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The Boolean

Snapshots of Doctoral Research at University College Cork

Cite this article:
Hang Yin, Building Management System to support building renovation, The Boolean, 2010, pp.172-177

Building Management System to support building renovation

Hang Yin

Dept. of Civil and Environmental Engineering, UCC


Many publications have concluded that around 40% of the world’s energy costs are incurred in buildings. The biggest energy users in a building are facilities which cover 40% to 60% of the total energy cost. In recent years, construction work undertaken in building renovation and rehabilitation has increased considerably. Technical renovations have always brought better building management. Modern technology has a more user friendly interface as well as giving us the successful management of building systems and associated reduced costs. In order to implement more energy efficiency in existing buildings, Building Management System (BMS) and Building Information Modelling (BIM) play important roles in the energy & cost savings of the building’s life.

This paper emphasises the use of Information and Communication Technology (ICT) to support and justify essential building renovation that will improve a building’s performance and decrease annual energy costs. We will present an introduction to BMS and BIM and energy costs analysis. BIM will not only support the BMS but also can be used to analyse building performance.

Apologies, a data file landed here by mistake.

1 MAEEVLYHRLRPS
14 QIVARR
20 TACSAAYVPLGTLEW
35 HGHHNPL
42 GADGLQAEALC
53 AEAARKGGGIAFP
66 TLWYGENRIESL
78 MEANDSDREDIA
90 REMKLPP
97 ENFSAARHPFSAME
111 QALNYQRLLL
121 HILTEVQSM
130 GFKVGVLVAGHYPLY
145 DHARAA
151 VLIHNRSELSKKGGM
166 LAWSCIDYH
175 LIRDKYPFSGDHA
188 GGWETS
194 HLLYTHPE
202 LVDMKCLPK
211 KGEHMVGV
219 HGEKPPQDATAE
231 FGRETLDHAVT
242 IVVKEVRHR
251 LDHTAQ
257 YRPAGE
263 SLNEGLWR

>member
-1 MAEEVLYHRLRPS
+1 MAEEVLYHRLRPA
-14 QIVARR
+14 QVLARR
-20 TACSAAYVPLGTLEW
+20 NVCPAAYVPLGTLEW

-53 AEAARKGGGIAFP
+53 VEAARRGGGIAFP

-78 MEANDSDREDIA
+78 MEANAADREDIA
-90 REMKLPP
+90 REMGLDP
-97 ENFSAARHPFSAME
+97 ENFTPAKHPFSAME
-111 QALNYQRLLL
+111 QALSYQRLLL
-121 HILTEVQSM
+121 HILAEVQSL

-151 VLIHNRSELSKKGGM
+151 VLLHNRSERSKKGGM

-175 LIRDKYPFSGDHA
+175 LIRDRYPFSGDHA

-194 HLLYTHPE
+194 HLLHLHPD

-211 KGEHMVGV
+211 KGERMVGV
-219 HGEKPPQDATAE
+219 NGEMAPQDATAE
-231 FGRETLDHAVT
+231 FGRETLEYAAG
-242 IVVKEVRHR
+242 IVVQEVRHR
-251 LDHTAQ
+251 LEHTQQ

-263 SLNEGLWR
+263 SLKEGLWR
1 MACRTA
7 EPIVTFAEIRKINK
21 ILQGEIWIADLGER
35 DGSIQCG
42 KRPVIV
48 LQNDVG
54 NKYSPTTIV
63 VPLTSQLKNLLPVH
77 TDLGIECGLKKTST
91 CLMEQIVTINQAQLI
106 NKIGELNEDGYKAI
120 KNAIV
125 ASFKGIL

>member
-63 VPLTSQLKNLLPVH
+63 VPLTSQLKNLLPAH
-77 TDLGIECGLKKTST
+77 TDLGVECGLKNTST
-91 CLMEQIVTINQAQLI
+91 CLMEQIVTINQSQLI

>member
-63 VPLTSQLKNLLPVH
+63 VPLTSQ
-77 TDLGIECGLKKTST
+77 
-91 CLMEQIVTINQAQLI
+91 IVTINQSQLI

The usage of Building Management System in building

A BMS is a system that not only provides automatic monitoring and control of services such as lighting, plumbing, fire services, heating, cooling and ventilation, but also supports comfort and energy efficiency. The objective of a BMS is to enhance building operational condition monitoring and control. The BMS is often an effective solution to cost conscious building management strategies and it enables employees and occupants of a facility to be more productive. Investing in a BMS can save more than 14% in annual costs measured in lost productivity, according to studies by the Atlanta-based American Society of Heating, Refrigerating and Air-Conditioning Engineers (ASHRAE). A Building Management System minimizes energy consumption and maximizes indoor comfort. A fully optimized BMS can save energy costs to the extent of 15% - 20% as compared to a building without a BMS.

The primary motivation of this paper is to use a BMS to monitor a building’s operation and energy performance. This system can collect real-time data (e.g. temperature, CO2 and humidity etc.) from wired and wireless sensors. Real-time data collection not only provides a clear roadmap about how a building is performing but also delivers data for evaluation & ratification of a three dimensional (3D) model in BIM.

Generally, the BMS term covers all control elements, including hardware, controllers, any linking network and central controllers. A BMS consists of field layer level, automation layer level and management level. In field layer, filed controllers get a single or stimulus and respond from sensors, meters, switches or valves. The function of the automation layer is running and communication. When this layer gets data from filed layer, they transit them to an interface (Web Browser), which can display all information. The basic structure of a Building Management System is shown in Figure 1 as follows: